The intimidatingly well informed Brad Delong used the following quote from Rosa Luxemburg to bid “good riddance” to Fidel Castro. I don’t know enough to agree or disagree, but as I read Luxemburg’s words, I wasn’t thinking of communism. I was thinking of managerialism. I’m not seeking to suggest any moral equivalence with the gulags. But there are plenty of systems of tyranny, petty and otherwise, in our lives as the stuffing somehow oozes out of our institutions.
A generation ago academics were a privileged elite jealous of their privileges (and as is the case with privileges, some grew fat and lazy on them.) Ditto bureaucrats including of course the bureaucrats running private companies. Professionals could be directed within professional structures (an engineering firm say). But all such people owned a degree of fiduciary duty to the public and some independence from their bosses. Today managerialism runs rampant over such things and these people are so many lab rats in a Skinner box hitting their KPIs and (of course) learning to manipulate them apace as well as learning to pump out the bullshit in ever increasing quantities.
In the passage Luxemburg appeals to some basic principles of socialism about which she might be right, but presumably isn’t. To de-ideologise what I get out of her eloquent words, let’s just say that I get from them, just the same sustenance I get from Edmund Burke’s insistence on the importance of life taking its course, of the significance of the little platoons. Anyway, your world-weary correspondent leaves you in the capable hands of Rosa, writing on the tyranny of the Russian Revolution:
Freedom only for the supporters of the government, only for the members of one party — however numerous they may be — is no freedom at all. Freedom is always and exclusively freedom for the one who thinks differently… because all that is instructive, wholesome and purifying in political freedom depends on this essential characteristic….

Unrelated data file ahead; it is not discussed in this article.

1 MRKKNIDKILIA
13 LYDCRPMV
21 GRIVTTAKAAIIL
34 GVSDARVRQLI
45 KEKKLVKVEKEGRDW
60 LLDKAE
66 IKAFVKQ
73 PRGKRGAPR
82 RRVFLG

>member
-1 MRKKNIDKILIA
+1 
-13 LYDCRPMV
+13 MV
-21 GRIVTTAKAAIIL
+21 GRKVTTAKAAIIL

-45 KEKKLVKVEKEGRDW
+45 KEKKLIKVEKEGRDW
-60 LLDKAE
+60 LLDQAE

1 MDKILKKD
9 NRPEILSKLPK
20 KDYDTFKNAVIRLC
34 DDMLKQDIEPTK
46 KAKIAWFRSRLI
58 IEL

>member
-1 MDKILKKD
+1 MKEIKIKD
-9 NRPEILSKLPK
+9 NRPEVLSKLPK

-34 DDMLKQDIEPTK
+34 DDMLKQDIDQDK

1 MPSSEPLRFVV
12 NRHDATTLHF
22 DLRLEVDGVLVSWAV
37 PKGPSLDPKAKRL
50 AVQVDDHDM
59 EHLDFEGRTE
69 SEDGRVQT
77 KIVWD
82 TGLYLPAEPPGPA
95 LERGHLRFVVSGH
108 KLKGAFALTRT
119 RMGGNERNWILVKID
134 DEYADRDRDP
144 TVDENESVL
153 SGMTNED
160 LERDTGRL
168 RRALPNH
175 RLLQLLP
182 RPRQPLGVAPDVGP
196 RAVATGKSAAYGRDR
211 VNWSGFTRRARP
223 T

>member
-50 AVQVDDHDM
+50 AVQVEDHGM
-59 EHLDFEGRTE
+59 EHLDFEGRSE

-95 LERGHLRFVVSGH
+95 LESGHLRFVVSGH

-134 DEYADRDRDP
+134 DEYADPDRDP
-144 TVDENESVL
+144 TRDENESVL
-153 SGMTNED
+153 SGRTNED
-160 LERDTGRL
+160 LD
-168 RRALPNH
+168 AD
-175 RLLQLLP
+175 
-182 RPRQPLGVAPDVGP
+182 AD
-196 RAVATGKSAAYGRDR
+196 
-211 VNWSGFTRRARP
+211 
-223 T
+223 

The tacit assumption underlying the Lenin-Trotsky theory of dictatorship is this: that the socialist transformation is something for which a ready-made formula lies completed in the pocket of the revolutionary party, which needs only to be carried out energetically in practice. This is, unfortunately — or perhaps fortunately — not the case…. What we possess in our program is nothing but a few main signposts which indicate the general direction in which to look….
The socialist system of society should only be, and can only be, an historical product, born out of the school of its own experiences, born in the course of its realization, as a result of the developments of living history… socialism by its very nature cannot be decreed or introduced by ukase. It has as its prerequisite a number of measures of force — against property, etc. The negative, the tearing down, can be decreed; the building up, the positive, cannot. New Territory. A thousand problems.
Only experience is capable of correcting and opening new ways. Only unobstructed, effervescing life falls into a thousand new forms and improvisations, brings to light creative new force, itself corrects all mistaken attempts. The public life of countries with limited freedom is so poverty-stricken, so miserable, so rigid, so unfruitful, precisely because, through the exclusion of democracy, it cuts off the living sources of all spiritual riches and progress….
The whole mass of the people must take part in it. Otherwise, socialism will be decreed from behind a few official desks by a dozen intellectuals…. [Lenin] is completely mistaken in the means he employs. Decree, dictatorial force of the factory overseer, draconian penalties, rule by terror…. It is rule by terror which demoralizes.
When all this is eliminated, what really remains?… Without general elections, without unrestricted freedom of press and assembly, without a free struggle of opinion, life dies out in every public institution, becomes a mere semblance of life, in which only the bureaucracy remains as the active element. Public life gradually falls asleep, a few dozen party leaders of inexhaustible energy and boundless experience direct and rule. Among them, in reality only a dozen outstanding heads do the leading and an elite of the working class is invited from time to time to meetings where they are to applaud the speeches of the leaders, and to approve proposed resolutions unanimously — at bottom, then, a clique affair — a dictatorship, to be sure, not the dictatorship of the proletariat but only the dictatorship of a handful of politicians, that is a dictatorship in the bourgeois sense….